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Re[2]: Modulus of subgrade reaction

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The values you quote, which appear in Table 2-7 of that particular edition, 
are not modulus of subgrade reaction, which incidentally has units of force 
per length cubed. For example, "pci" would mean psi of bearing pressure per 
inch of displacement. Therefore, 1 pci means that 1 psi of bearing produces 1 
inch displacement of the soil surface.  Be careful when using "k" values out 
of a text and applying them to something large like say mat foundation, for 
example. Many times the values given are for a 1'x1' plate they have to be 
reduced for a mat foundation using formulas originally reported by Terzagi in 
his 1955 paper on the subject.  Soil texts such as Bowles usually give these 
equations, which are different for clays and sands.  The reductions are 
significant !  For example, for a soil with a 1x1 plate value of say 300 pci, 
when applied to a 60 ft. sq. mat, the "k" value for use in the analysis is   
5 pci according to the Terzaghi equations. Rather than use the 1'x1' values 
as a base, I personally rather do (or use from a Geotech report) a settlement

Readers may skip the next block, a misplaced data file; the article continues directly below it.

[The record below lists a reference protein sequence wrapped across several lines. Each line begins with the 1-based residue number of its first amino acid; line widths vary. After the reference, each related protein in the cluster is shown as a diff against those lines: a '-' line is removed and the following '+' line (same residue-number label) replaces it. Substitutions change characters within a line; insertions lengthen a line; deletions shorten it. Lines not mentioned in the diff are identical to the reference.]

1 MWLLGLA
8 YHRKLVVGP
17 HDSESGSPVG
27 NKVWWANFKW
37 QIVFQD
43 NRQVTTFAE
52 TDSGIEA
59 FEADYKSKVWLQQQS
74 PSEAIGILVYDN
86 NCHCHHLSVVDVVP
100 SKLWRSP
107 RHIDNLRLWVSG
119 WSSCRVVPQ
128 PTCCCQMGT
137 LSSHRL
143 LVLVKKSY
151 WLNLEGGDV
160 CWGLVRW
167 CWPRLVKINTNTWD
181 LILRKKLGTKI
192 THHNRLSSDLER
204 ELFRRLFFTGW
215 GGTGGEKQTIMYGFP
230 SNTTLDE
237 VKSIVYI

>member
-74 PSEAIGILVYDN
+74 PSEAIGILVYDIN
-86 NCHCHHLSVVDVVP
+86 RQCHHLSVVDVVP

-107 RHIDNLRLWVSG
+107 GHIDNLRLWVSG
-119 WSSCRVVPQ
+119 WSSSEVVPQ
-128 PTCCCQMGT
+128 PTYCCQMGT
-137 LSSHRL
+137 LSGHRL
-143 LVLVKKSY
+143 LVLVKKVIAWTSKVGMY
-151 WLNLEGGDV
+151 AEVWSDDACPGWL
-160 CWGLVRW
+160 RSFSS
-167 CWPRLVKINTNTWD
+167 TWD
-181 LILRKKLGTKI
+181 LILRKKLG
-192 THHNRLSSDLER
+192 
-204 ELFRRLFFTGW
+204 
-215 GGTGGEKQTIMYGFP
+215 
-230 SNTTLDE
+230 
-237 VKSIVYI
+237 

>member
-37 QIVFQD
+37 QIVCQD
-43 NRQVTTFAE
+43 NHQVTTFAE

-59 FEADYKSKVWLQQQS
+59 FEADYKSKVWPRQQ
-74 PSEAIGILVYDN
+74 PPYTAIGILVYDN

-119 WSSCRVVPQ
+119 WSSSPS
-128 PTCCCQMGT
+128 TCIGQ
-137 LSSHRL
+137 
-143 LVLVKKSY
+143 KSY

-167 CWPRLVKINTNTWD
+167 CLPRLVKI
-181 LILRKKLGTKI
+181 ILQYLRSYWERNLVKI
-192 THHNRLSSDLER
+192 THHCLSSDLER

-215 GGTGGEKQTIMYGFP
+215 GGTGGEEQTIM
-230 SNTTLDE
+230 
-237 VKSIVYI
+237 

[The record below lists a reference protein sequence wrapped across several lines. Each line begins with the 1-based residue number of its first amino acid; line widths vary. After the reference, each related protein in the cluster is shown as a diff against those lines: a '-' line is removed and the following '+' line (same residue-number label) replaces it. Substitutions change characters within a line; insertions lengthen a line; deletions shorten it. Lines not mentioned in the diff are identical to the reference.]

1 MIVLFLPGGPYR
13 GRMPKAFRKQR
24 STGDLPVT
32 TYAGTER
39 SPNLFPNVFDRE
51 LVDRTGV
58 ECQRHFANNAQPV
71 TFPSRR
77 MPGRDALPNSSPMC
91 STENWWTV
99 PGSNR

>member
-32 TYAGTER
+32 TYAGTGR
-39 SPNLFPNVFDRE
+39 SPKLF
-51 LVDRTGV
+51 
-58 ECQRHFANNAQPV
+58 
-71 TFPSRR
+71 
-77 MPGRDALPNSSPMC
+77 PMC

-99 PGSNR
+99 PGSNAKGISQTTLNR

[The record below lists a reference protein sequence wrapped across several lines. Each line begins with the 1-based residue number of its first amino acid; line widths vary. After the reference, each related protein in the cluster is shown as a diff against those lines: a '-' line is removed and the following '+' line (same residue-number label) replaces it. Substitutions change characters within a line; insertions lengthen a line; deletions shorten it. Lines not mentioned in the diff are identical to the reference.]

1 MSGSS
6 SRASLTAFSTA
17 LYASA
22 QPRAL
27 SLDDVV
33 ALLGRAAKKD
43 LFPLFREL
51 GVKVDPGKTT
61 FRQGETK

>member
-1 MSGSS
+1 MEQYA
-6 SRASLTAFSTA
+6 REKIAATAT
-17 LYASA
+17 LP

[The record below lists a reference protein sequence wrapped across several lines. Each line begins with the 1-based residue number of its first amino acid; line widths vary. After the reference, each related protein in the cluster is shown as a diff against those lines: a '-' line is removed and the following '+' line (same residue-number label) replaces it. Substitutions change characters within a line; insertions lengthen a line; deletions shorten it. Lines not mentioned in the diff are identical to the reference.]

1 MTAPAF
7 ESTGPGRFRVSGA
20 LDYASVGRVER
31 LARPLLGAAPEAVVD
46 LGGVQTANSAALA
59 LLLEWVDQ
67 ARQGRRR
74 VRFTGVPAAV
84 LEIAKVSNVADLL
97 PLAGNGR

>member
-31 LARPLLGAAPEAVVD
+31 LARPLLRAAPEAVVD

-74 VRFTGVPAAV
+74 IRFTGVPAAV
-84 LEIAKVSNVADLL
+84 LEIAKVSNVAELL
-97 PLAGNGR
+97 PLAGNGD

calc for the particular soil using standard mentods, and to then divided the 
bearing pressure by the predicted displacement to obtain a "k" value.  The 
resulting "k" value will be different over the loaded area, and then one has 
a choice of using non-uniform k's in a program such as PCA MATS, which allows 
that, or using a single value of k in an analysis. Obviously, judgement is 
needed when doing this because you would like to minimize the number of 
different k's input into the analysis, and some mat analysis programs such as 
ELAMAT can accept only one K value, which is then applied uniformly over the 
mat in the analysis.     

______________________________ Reply Separator _________________________________
Subject: Re: Modulus of subgrade reaction
Author:  seaoc(--nospam--at) at Internet
Date:    2/12/98 8:27 AM

>From Bowles, "Foundation Analysis and Design", 4th ed:

      Silty: 150-450 ksf
      Loose:  200-500 ksf
      Dense:  1000-1700 ksf

Lew Midlam, PE

Shafat Qazi wrote:

> Question:
> Can anyone tell me what is a standard value for the modulus of subgrade 
> reaction for soil type S2?

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